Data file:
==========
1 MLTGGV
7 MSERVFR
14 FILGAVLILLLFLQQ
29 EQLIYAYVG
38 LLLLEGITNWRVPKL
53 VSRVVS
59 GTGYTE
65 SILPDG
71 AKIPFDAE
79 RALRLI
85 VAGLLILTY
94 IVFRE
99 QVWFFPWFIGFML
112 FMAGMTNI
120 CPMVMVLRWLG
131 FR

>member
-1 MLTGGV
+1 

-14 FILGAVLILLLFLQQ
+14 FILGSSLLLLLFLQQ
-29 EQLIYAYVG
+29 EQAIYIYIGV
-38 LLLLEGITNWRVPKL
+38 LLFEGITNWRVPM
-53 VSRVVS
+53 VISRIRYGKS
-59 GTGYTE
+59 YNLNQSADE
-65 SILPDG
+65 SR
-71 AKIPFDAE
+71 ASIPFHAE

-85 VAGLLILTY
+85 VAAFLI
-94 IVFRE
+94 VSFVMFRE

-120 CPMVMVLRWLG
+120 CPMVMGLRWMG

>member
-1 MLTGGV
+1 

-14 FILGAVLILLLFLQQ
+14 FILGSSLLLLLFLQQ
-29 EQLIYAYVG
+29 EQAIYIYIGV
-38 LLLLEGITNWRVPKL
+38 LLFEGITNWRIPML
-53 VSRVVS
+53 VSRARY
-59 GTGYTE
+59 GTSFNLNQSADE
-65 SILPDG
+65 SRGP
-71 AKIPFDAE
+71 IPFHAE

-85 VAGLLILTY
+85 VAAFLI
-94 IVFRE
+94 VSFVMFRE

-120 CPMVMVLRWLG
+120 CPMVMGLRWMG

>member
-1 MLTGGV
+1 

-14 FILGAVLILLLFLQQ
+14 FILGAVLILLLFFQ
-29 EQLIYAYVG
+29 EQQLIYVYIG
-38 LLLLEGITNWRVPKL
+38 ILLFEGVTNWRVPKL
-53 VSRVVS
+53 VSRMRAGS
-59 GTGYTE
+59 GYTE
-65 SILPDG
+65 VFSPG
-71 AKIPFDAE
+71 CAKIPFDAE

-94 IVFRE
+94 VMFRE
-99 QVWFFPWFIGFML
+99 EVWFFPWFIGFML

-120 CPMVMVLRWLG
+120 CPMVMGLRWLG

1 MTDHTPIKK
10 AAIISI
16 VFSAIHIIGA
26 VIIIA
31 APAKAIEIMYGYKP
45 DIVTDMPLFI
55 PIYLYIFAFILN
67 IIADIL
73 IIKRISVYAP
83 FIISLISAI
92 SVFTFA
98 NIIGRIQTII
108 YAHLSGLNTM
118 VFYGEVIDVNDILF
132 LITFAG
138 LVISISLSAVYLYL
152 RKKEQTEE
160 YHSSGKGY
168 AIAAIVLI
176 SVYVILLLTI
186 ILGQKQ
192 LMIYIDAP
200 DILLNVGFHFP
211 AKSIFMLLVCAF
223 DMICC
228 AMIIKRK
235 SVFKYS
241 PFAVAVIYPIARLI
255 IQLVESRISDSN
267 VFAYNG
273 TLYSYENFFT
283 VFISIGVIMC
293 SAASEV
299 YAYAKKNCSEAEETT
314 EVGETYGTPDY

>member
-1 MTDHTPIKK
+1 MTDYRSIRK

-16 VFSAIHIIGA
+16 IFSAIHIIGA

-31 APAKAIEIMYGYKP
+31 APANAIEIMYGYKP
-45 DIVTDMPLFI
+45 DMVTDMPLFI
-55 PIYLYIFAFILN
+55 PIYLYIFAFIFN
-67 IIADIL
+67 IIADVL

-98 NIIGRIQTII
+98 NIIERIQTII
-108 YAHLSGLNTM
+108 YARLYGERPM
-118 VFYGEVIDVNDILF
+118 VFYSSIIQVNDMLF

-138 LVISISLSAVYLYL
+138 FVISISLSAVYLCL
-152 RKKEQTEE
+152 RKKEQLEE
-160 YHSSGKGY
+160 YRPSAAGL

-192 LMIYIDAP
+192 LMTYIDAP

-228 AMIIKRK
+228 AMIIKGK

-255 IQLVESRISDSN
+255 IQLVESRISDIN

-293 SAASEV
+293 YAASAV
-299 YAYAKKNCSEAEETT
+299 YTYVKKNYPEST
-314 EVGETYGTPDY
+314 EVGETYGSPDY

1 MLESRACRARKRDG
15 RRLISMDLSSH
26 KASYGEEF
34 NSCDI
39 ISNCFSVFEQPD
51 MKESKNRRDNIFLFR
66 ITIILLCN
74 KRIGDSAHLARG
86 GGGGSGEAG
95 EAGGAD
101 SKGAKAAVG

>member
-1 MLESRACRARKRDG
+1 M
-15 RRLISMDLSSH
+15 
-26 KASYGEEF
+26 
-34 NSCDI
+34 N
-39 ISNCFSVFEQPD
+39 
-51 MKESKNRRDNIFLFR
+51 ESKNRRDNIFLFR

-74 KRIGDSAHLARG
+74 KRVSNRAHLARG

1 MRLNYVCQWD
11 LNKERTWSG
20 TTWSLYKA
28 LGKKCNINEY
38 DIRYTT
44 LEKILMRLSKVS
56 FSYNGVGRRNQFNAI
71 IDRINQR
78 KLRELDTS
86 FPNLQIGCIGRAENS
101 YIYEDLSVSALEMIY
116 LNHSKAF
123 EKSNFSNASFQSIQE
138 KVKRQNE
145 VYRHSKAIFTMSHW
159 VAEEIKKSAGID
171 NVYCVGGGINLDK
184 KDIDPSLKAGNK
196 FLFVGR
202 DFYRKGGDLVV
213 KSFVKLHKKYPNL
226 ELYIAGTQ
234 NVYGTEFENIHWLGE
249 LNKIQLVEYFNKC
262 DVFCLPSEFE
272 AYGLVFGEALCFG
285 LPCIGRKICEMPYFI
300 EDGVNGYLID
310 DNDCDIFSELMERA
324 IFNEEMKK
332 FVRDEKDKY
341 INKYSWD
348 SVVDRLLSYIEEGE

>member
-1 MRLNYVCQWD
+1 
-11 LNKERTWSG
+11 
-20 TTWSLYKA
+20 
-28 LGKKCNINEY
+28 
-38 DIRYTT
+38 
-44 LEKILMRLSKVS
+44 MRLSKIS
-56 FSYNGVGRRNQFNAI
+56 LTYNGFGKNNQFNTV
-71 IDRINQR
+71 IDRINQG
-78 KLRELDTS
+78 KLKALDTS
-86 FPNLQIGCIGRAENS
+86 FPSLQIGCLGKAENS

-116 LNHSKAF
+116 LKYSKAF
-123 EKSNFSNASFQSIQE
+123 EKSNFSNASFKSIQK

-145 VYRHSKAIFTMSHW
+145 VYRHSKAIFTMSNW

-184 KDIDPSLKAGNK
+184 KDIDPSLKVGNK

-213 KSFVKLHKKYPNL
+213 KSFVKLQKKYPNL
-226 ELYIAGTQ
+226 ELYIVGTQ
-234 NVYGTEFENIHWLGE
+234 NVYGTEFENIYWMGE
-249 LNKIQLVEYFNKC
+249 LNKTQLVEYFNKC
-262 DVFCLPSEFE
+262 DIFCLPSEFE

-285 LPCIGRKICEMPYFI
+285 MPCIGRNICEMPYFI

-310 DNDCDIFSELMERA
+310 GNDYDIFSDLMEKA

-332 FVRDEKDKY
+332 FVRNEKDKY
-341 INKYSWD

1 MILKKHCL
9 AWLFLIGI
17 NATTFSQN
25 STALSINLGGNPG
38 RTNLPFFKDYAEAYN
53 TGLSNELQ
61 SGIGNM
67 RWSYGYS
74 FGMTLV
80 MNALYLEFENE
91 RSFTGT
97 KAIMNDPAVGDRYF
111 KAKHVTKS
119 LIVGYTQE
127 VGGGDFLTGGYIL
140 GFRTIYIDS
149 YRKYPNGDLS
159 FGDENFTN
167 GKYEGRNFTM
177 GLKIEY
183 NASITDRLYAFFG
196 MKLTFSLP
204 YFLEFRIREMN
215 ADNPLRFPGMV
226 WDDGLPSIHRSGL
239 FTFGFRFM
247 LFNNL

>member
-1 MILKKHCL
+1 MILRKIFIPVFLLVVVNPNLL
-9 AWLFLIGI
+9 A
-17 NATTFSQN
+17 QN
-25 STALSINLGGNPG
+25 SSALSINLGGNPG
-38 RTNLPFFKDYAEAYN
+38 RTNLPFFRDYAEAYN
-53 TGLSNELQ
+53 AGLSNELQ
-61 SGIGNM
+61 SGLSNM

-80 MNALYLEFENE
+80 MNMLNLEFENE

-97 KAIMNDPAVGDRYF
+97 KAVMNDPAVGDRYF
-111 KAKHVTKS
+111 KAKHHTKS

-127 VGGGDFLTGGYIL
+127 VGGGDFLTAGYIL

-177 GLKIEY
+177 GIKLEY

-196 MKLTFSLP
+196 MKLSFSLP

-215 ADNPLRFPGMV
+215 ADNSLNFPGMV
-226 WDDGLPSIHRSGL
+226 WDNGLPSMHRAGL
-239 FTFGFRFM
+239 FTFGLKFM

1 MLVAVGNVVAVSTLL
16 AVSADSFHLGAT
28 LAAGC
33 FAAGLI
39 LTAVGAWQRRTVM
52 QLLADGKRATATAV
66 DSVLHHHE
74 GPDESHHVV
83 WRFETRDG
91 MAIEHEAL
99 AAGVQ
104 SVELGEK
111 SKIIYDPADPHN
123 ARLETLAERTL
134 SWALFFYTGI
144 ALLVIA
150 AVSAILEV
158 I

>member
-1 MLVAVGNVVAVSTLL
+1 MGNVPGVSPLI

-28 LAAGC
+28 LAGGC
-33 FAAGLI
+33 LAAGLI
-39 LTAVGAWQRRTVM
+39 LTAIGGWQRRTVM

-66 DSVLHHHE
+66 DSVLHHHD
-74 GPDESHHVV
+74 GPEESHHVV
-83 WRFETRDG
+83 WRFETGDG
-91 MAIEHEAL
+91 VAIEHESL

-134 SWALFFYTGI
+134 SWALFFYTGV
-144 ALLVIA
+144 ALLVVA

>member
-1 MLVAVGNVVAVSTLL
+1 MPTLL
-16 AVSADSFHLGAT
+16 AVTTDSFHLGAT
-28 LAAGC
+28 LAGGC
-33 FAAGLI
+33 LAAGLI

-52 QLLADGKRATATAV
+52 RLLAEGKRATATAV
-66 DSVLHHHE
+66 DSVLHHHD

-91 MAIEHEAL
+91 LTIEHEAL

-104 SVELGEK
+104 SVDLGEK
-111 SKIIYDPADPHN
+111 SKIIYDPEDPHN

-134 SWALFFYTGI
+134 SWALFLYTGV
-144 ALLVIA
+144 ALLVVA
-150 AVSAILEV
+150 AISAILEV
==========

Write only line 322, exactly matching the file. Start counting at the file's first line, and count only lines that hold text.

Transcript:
+239 FTFGLKFM